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  • Writer's pictureMichael Urch

How to Make Sure You Don’t Accidentally Disown Your Grandchildren with Per Stirpes

Everyone should have an estate plan in place. If you don't, we need to talk.

But maybe you already have an estate plan in place, and you’re not worried.

Great! But here’s a question for you:

Do you know what will happen when you die? 

Even if you have a will, your estate plan must be set up as you intend.

Estate planning can be complex, and it’s not uncommon to make mistakes. For example, I’ve seen trusts set up without any assets placed inside of them. 

Let me translate that into everyday speech: someone spent thousands setting up a trust that

they are not using. 

I’ve also seen IRA accounts that have unintentional consequences because of how they were set up.

Everyone should have an estate plan in place.

Let me share one example of someone almost unintentionally disowned their grandchildren. 

The names I’m using here are fictional, but this situation is very common. 

Bob and Janet have three children: Henry, Samuel, and Alice. 

Of their three offspring, only Henry has children.

Bob has put Janet as the beneficiary on his IRA, with Henry, Samuel, and Alice listed

as contingent beneficiaries. 

So, I have an essential question for Bob:

What happens if Henry dies? Are Henry's children next in line as beneficiaries?

Everything depends on whether Henry is listed as an IRA beneficiary PER STIRPES.

Per stirpes stipulates that, should a beneficiary predecease the testator, the beneficiary's share of the inheritance will go to their heirs. 

In other words, if Henry is listed as an IRA beneficiary per stirpes, and he dies before his parents die, then his children will get his share of the inheritance. If they don’t list him that when, then the grandchildren will not get anything. 

What the Will says doesn't matter because IRA beneficiaries supersede those named in

your Will.

This situation is why as financial advisors we do annual beneficiary designation reviews to ensure that our clients understand the inheritance plan they have in place. It’s part of our LifeWealth process. 

Here is the conversation I would have with Bob:

Hi Bob, I completed our annual review of your beneficiaries. You have Janet listed

as the primary beneficiary, followed by your three children in equal shares if Janet

predeceases you. In the unlikely event that Henry dies before you, I believe you would

like his share of the inheritance to be passed along to his grandchildren; is that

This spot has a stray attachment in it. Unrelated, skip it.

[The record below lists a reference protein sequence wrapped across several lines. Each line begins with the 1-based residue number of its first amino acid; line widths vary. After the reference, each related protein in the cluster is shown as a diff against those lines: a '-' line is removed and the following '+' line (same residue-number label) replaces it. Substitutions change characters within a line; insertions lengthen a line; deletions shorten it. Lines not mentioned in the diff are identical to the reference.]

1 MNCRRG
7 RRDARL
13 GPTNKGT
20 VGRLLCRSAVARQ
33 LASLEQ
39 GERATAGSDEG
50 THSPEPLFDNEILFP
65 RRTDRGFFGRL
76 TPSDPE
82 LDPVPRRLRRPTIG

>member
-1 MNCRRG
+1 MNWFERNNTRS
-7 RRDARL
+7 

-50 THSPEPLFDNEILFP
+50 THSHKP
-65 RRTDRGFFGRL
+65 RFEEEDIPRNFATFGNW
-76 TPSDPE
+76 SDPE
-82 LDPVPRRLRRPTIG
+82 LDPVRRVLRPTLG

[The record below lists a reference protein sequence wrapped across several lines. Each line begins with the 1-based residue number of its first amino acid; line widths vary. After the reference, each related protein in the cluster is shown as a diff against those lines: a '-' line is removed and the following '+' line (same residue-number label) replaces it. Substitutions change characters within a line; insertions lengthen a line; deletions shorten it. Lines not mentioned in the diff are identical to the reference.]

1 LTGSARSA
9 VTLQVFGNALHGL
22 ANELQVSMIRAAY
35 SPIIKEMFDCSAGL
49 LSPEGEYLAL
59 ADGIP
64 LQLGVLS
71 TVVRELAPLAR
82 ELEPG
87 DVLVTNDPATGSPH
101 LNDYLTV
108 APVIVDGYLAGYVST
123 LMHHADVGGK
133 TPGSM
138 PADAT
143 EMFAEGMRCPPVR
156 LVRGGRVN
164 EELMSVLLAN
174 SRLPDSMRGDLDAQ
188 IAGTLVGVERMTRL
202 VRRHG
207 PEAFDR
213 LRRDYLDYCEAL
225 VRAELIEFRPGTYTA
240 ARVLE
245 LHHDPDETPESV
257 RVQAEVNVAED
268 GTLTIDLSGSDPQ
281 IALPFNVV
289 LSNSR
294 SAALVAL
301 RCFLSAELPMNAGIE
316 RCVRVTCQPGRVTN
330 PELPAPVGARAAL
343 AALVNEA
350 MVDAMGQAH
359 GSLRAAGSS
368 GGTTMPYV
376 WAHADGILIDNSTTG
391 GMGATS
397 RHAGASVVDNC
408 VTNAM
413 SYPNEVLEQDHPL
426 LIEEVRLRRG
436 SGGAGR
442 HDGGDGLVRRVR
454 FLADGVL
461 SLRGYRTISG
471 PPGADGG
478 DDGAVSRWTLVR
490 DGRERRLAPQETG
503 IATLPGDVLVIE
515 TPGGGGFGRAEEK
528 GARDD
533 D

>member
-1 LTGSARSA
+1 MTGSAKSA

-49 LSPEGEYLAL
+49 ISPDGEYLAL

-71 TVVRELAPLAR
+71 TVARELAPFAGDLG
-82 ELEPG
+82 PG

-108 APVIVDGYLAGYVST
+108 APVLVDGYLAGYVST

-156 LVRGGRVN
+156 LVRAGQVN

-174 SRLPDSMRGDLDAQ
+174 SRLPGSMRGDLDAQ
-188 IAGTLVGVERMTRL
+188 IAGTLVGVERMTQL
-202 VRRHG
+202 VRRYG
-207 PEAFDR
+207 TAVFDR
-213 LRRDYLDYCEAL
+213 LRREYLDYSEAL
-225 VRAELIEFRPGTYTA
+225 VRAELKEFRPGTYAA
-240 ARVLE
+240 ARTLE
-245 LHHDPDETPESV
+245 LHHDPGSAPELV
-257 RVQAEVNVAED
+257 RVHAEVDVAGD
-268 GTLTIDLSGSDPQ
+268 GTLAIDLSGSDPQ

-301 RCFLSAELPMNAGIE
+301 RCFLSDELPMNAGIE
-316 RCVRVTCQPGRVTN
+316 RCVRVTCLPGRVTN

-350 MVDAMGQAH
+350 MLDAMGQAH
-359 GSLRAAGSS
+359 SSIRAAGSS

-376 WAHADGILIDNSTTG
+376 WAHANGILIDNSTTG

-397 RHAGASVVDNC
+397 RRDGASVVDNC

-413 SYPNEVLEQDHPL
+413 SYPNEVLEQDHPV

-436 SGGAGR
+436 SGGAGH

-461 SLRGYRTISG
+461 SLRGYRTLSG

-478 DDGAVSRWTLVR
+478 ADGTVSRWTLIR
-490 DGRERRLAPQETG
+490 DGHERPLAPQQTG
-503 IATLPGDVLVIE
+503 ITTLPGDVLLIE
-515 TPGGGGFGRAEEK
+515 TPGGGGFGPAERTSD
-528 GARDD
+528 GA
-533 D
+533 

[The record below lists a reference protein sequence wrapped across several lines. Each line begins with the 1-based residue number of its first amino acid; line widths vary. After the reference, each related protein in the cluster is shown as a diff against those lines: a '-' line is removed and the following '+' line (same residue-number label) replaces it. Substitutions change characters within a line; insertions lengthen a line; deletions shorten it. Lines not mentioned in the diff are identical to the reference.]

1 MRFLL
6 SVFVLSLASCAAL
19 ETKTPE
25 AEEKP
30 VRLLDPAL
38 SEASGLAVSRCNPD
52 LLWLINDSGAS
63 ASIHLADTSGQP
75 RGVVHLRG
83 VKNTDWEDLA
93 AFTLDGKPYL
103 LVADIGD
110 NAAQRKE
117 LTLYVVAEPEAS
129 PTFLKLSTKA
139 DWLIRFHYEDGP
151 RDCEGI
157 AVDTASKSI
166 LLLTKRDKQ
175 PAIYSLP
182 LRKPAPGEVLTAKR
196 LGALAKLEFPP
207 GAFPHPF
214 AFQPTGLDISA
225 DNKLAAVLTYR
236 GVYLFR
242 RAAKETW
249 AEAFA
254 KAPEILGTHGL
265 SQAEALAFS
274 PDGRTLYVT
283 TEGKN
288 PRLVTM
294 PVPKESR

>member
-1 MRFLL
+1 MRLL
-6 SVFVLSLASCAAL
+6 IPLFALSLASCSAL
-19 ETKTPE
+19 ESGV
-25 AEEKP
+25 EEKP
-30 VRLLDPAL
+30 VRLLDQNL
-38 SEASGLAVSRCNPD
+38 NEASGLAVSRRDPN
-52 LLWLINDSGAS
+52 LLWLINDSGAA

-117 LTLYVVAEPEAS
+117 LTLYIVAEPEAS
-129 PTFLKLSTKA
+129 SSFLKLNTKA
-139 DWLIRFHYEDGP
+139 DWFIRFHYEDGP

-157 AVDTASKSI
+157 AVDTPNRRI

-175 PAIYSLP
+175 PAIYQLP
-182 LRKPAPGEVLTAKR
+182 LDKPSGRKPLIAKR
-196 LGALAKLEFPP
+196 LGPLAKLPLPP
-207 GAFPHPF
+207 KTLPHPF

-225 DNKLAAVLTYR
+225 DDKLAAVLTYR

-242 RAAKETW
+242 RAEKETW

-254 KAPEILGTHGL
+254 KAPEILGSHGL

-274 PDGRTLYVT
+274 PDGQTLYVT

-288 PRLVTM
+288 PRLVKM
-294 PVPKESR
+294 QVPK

correct? – It is? Well, you don't have it set up that way. But don't worry, we can fix it.

This example shows how having a financial advisor who is following a clear process helps ensure that what you care about is protected. Many financial advisors don’t have a process that ensures their clients entire financial picture is covered. 

At 360 we call this our LifeWealth Process and we follow it with every client to ensure nothing slips through the cracks. 

To learn more about how our LifeWealth Process can help you, schedule a meeting by clicking the link below.

Michael Urch

About the Author

Michael Urch

As a CERTIFIED FINANCIAL PLANNER,™ Michael advises his clients on insurance, investment, retirement income, tax, and estate planning. He prides himself on being a professional advisor who puts planning before products. Michael likes to start with each client’s “why.” By understanding what’s truly important to them, the “what” of investment and planning strategies can be custom-designed to support their long-term ambitions.

This information is not intended to be a substitute for specific individualized tax or legal advice. We suggest that you discuss your specific situation with a qualified tax or legal advisor. The opinions voiced in this material are for general information only and are not intended to provide specific advice or recommendations for any individual.

This is a hypothetical situation based on real life examples. Names and circumstances have been changed. The opinions voiced in this material are for general information only and are not intended to provide specific advice or recommendations for any individual. To determine which investments or strategies may be appropriate for you, consult your advisor prior to investing.


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